Spurred by the adoption of ABA Standard 314, my colleagues and I have been giving mid-term exams and using a variety of interim assessments designed to have students to recall information from previous classes. I regularly have a mid-term that includes multiple-choice, essays, or both.  The exams are graded and students receive a model answer. I discuss with students the answers to the assessments and common mistakes (e.g., failing to state rules accurately, insufficient application of facts in supporting one’s analysis).   The exam and follow-up discussions achieve the goal of providing the “meaningful feedback” that ABA Standard 314 seeks.   The mid-term is also summative. My experience is that many students do not take a practice, ungraded mid-term seriously. Having the exam count, but not so much as to prevent a student from recovering from a poor exam, helps to ensure that students prepare for and spend time on the mid-term.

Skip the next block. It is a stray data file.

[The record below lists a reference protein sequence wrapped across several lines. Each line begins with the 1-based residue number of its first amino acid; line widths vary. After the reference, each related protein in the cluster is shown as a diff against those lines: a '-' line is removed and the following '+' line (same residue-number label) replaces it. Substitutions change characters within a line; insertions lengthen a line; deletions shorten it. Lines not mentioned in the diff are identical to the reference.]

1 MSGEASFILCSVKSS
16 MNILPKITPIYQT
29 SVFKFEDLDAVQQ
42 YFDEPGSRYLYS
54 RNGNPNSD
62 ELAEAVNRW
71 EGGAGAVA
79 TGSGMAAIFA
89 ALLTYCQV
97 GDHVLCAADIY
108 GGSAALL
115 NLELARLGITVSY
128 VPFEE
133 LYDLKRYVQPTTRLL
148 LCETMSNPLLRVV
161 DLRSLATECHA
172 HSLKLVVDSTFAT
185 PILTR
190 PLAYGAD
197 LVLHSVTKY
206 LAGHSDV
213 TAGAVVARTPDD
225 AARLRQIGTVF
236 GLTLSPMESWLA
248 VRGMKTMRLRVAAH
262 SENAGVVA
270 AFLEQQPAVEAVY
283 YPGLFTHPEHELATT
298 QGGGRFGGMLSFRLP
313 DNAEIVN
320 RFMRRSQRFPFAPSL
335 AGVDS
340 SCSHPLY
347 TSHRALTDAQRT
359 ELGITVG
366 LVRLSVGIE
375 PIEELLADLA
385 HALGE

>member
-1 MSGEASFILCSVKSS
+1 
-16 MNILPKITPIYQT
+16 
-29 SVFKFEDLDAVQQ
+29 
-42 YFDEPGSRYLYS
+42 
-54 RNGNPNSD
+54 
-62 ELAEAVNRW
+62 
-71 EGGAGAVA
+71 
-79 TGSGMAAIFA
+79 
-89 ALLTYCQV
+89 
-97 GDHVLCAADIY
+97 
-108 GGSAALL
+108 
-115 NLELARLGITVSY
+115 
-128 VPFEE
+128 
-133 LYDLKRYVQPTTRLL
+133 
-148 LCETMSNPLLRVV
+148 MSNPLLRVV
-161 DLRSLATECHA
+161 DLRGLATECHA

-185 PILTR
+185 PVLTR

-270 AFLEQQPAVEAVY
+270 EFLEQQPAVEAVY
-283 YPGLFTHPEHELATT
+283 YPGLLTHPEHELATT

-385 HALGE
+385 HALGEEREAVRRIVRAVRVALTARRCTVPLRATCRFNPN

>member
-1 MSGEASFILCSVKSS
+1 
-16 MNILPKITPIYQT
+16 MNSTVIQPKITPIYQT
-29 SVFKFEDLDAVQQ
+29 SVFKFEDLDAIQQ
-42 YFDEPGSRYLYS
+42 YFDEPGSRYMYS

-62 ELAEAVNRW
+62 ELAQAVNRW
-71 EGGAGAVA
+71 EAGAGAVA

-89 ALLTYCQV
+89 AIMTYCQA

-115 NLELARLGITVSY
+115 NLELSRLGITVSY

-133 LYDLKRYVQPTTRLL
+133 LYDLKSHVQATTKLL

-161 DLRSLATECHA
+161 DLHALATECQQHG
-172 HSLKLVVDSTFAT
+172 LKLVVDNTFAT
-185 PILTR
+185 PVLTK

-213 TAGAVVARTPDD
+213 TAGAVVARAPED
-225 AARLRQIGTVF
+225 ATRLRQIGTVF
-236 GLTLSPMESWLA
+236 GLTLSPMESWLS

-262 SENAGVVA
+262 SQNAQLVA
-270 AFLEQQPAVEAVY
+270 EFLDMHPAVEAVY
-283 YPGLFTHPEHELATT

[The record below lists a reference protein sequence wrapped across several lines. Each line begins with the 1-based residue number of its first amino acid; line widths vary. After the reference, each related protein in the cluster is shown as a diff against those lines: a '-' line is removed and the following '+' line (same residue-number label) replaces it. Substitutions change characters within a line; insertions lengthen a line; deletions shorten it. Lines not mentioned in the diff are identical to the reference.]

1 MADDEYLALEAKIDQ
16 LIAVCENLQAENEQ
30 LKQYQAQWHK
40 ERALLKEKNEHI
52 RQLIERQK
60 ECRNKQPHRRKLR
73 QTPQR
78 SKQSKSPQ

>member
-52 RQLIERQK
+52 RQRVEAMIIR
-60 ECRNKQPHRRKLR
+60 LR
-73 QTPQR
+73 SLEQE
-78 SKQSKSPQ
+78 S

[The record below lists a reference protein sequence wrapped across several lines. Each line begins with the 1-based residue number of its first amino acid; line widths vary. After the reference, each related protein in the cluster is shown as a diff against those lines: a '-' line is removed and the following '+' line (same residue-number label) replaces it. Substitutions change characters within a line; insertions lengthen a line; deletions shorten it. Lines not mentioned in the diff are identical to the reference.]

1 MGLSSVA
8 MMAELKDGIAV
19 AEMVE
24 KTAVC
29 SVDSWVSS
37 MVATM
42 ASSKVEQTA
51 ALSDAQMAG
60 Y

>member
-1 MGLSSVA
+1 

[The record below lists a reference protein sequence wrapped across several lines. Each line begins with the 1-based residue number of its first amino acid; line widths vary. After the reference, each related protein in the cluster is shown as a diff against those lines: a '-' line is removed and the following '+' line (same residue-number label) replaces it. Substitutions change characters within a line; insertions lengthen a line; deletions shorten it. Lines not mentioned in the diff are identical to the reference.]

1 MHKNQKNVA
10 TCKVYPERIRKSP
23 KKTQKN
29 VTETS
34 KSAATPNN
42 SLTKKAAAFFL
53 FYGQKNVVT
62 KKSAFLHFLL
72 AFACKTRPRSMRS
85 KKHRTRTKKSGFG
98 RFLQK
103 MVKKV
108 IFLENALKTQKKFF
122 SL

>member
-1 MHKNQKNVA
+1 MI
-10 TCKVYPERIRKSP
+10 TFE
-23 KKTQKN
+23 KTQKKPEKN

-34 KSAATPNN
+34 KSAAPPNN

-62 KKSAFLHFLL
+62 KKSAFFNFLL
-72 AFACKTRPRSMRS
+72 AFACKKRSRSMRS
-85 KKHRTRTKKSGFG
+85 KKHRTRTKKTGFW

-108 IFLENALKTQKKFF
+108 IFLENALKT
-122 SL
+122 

Another way that I have incorporated active recall practice is by using multiple-choice polling questions.  In the first class after we finish a course segment, we begin the class with multiple-choice questions that students answer by polling.    I ensure participation by recording the polling, by student, and including their responses (or lack thereof) as a class-participation part of the grade.  In answering the questions through polling, students must recall knowledge to analyze the question and reach a conclusion.   For example, after completing the study of removal jurisdiction and procedures, I use a series of multiple-choice polling questions that explore the many nuances of removal.   These sessions provide “meaningful feedback” to both students and to me.   If everyone misses a question, you can be sure I go back to discuss the area.  I also encourage anyone who missed a question in these polling sessions to meet with me after reviewing the topic addressed by the question.